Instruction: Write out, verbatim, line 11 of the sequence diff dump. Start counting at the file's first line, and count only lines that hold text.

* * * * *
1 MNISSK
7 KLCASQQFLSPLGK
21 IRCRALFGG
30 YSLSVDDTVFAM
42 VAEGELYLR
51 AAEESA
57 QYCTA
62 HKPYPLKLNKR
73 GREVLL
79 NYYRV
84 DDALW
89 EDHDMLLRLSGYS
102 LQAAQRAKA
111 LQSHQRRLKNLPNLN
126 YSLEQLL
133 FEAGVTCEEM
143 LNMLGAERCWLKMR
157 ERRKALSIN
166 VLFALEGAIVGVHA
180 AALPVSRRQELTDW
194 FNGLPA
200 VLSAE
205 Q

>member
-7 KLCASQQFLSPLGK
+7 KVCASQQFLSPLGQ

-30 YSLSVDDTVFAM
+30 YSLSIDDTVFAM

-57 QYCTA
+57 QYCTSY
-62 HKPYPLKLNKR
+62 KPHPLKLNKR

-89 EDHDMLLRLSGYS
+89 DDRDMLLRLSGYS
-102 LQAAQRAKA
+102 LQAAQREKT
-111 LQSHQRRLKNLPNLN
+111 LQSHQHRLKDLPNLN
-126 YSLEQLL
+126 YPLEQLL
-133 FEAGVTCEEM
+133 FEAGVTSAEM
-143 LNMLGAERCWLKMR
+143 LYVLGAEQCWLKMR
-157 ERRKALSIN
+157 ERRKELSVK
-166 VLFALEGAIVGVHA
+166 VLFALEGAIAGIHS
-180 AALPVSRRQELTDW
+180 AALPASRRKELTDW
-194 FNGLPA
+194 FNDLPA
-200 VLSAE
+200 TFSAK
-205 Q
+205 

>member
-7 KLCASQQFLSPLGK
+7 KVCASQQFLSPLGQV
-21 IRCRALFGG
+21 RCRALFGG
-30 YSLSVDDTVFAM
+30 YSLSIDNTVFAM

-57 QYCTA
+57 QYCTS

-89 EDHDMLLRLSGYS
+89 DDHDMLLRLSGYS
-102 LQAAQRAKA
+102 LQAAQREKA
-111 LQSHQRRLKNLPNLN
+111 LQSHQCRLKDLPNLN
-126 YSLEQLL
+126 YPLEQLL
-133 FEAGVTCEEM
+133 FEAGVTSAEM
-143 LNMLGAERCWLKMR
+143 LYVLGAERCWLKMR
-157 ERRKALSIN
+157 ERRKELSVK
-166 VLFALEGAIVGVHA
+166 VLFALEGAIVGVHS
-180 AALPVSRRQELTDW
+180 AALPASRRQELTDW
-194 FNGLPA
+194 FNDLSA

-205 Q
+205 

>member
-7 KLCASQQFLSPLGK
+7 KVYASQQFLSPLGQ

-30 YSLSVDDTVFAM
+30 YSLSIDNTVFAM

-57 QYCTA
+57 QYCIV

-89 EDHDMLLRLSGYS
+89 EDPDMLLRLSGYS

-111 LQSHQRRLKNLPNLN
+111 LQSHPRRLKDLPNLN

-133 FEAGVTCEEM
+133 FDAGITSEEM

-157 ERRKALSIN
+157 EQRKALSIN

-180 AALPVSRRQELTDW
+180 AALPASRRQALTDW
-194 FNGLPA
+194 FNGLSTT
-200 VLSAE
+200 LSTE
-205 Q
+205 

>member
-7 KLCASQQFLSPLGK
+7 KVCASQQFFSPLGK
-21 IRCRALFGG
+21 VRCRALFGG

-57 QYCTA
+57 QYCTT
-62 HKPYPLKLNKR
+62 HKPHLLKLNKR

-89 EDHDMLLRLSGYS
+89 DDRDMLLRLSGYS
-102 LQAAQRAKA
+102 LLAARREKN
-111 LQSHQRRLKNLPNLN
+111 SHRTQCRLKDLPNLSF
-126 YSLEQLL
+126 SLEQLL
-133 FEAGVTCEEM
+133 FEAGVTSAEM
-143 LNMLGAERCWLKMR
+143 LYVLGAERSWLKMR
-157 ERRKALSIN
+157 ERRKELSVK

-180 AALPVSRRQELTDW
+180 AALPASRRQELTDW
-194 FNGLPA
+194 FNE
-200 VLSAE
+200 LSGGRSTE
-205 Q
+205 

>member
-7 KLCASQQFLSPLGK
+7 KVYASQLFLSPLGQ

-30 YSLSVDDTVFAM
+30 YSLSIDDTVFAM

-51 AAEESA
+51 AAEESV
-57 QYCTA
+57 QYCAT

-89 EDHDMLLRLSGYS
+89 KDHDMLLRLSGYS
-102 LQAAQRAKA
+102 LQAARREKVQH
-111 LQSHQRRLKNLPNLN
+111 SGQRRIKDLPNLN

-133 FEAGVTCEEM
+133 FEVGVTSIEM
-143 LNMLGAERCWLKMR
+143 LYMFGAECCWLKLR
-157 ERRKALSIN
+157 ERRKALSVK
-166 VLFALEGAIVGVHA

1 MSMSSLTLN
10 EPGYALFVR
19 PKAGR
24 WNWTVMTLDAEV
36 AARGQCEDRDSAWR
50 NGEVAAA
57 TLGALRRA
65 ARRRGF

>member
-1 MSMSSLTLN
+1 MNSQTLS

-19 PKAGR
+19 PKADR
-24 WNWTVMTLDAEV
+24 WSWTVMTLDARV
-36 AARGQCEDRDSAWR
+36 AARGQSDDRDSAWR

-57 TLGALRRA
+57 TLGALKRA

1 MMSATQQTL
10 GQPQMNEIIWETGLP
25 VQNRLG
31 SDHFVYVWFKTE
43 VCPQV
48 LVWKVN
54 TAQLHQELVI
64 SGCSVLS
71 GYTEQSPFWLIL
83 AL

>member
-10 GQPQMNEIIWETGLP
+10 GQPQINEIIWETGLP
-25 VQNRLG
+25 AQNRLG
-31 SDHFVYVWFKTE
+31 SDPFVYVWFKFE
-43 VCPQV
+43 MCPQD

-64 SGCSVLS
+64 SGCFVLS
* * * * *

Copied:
84 DDALW